I’m more optimistic. I bet even a few years from now today’s versions of generative “AI” will look as primitive to us as the special effects in a 1963 episode of Dr Who or the magic lantern used to create the Knock apparitions do to generations raised on movies, TV, and computer-generated imagery. Humans are adaptable; we will find ways to identify what is authentic that aren’t obvious in the shock of the new. We might even go back to arguing in pubs.

Illustrations: Secret agent Maxwell Smart (Don Adams) talking on his shoe phone (via Wikimedia).

Wendy M. Grossman is the 2013 winner of the Enigma Award. Her Web site has an extensive archive of her books, articles, and music, and an archive of earlier columns in this series. She is a contributing editor for the Plutopia News Network podcast. Follow on Mastodon

The bridge

Seven months ago, Mastodon was fretting about Meta’s newly-launched Threads. The issue: Threads, which was built on top of Instagram’s user database, had said it complied with the Activity Pub protocol, which allows Mastodon servers (“instances”) to federate with any other service that also uses that protocol. The potential threat that Threads would become interoperable and that potentially millions of Threads users would swamp Mastodon, ignoring its existing social norms and culture created an existential dilemma: to federate or not to federate?

Today, Threads’ integration is still just a plan.

Instead, it seems the first disruptive arrival looks set to be Bluesky, created by a team backed by Twitter co-founder Jack Dorsey and facilitated by a third party. Bluesky wrote a new open source protocol, AT, so the proposal isn’t federation with Mastodon but a bridge, as Amanda Silberling reports at TechCrunch. According to Silberling’s numbers, year-old Bluesky stands at 4.8 million users to Mastodon’s 8.7 million. Anyone familiar with the history of AOL’s gateway to Usenet will tell you that’s big enough to disrupt existing social norms. The AOL exercise was known as Eternal September (because every September Usenet had to ingest a new generation of incoming university freshmen).

There are two key differences, however. First, a third of those Blusky users are new to that system, only joining last week, when the service opened fully to the public. They will bring challenges to the culture Bluesky has so far developed. Second, AOL’s gateway was unidirectional: AOLers could read and post to Usenet newsgroups, but Usenet posters could not read anything on AOL without paying for access. The Bluesky-Mastodon bridge is planned to be bidirectional, so anything posted publicly on one service would be accessible to both – or to outsiders using BridgyFed to connect via website feeds.

I haven’t spent a lot of time on Bluesky, but it’s clear it and Mastodon have different cultures. Friends who spend more time there say Bluesky has a “weirdness” they like and is less “scoldy” than Mastodon, where long-time users tended to school incoming ex-Twitter users in 2022 on their mistakes. That makes sense, when you consider that Mastodon has had time since its 2016 founding to develop an existing culture that newcomers are joining, where Bluesky has been a closed beta group until last week, and its users to date were the ones defining its culture for the future. The newcomers of the past week may have a very different experience.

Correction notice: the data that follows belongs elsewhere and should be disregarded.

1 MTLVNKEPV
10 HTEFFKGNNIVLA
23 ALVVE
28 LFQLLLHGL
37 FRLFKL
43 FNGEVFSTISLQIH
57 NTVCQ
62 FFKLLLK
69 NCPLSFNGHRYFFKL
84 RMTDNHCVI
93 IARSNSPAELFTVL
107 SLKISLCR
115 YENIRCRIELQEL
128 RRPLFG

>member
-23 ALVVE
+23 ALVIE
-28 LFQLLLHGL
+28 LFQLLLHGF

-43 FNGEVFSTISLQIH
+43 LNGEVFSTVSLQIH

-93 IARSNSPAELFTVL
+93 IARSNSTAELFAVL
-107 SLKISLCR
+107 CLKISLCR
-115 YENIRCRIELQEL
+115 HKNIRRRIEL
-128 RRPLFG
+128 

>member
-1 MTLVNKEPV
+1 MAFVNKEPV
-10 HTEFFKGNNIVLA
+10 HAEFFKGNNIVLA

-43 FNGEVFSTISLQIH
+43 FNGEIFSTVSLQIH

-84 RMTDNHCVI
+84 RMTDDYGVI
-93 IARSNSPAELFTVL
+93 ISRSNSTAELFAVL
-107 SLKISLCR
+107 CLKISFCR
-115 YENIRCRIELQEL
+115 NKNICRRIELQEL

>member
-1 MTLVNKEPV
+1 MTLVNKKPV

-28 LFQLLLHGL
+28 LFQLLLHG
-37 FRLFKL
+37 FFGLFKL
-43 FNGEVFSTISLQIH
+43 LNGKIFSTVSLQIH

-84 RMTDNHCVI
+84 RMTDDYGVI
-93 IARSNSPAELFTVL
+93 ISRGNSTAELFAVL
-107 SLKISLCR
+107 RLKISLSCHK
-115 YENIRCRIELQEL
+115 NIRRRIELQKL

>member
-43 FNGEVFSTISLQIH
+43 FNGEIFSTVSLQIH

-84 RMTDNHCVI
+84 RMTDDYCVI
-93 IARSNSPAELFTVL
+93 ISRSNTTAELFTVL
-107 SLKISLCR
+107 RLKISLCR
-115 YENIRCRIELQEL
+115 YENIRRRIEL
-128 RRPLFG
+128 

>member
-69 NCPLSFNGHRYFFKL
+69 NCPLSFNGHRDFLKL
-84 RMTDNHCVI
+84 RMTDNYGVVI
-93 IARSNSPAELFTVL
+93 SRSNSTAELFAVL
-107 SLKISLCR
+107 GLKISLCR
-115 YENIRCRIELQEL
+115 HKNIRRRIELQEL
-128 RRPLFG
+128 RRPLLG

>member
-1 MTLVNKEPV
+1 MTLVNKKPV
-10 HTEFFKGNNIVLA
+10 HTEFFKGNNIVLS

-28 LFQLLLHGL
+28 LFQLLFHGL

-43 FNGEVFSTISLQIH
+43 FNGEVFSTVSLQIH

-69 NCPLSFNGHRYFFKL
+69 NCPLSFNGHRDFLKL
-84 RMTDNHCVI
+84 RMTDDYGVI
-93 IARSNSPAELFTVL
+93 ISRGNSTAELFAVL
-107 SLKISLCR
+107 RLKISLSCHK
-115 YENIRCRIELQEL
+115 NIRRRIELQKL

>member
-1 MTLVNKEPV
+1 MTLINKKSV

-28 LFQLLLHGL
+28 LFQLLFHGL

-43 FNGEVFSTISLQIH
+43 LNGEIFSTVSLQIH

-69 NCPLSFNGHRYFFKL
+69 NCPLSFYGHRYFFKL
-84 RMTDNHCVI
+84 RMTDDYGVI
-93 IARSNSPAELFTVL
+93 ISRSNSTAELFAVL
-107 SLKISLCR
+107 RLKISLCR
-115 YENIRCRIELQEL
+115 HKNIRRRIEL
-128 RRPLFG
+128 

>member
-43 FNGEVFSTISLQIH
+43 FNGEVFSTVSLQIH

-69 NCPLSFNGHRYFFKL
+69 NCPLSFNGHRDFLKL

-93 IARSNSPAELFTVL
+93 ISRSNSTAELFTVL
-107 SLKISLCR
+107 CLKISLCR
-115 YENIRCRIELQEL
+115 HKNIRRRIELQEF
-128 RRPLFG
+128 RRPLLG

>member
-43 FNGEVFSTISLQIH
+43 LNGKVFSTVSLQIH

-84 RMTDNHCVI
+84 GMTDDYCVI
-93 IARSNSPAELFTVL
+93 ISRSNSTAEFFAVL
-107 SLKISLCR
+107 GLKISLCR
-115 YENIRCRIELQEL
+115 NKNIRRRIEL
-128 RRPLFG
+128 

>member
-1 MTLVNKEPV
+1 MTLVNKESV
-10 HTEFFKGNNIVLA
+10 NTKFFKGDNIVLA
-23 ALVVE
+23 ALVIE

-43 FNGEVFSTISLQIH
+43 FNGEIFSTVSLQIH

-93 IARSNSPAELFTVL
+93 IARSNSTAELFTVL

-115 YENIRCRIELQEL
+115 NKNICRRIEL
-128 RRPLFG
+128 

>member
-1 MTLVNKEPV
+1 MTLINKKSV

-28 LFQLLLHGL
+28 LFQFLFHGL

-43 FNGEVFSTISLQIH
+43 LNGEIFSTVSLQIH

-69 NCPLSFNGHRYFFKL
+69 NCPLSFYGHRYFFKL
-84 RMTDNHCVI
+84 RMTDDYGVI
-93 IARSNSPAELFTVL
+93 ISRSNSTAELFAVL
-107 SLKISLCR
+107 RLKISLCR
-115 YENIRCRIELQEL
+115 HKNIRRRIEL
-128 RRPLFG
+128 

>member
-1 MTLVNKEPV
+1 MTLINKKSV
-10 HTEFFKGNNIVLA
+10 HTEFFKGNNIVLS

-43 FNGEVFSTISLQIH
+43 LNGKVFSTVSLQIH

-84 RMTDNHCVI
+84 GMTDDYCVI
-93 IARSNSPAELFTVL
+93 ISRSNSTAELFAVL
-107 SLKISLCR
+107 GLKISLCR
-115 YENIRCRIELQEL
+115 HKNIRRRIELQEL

Even if they don’t, there’s a fundamental economic difference that no technology can bridge: Mastodon is a non-profit cooperative endeavor, while Bluesky is has venture capital funding, although the list of investors is not the usual suspects. Social media users have often been burned by corporate business decisions. It’s therefore easy to believe that the $8 million in seed funding will lead inevitably to user data exploitation, no matter what they say now about being determined to find a different and more sustainable business model based on selling ancillary servicesx. Even if that strategy works, later owners or the dictates of shareholders may demand higher profits via a pivot to advertising, just as the Netflix and Amazon Prime streaming services are doing now.

Designing any software involves making rules for how it will operate and setting defaults. Here’s where the project hit trouble: should it be opt-out, so that users who don’t want their posts to be visible outside their home system have to specifically turn it off, or opt-in, so that users who want their posts published far and wide have to turn it on? BridgyFed’s creator, Ryan Barrett chose opt-out. It was immediately divisive: privacy versus openness.

Silberman reports that Barrett has fashioned a solution, giving users warning pop-ups and a chance to decline if someone from another service tries to follow them, and is thinking more carefully about the risks to safety his bridge might bring.

That’s great, but the next guy may not be so willing to reconsider. As we’ve observed before, there is no way to restrict the use of open protocols without closing them and putting them under centralized control – which is the opposite of the federated, decentralized systems Mastodon and Bluesky were created to build.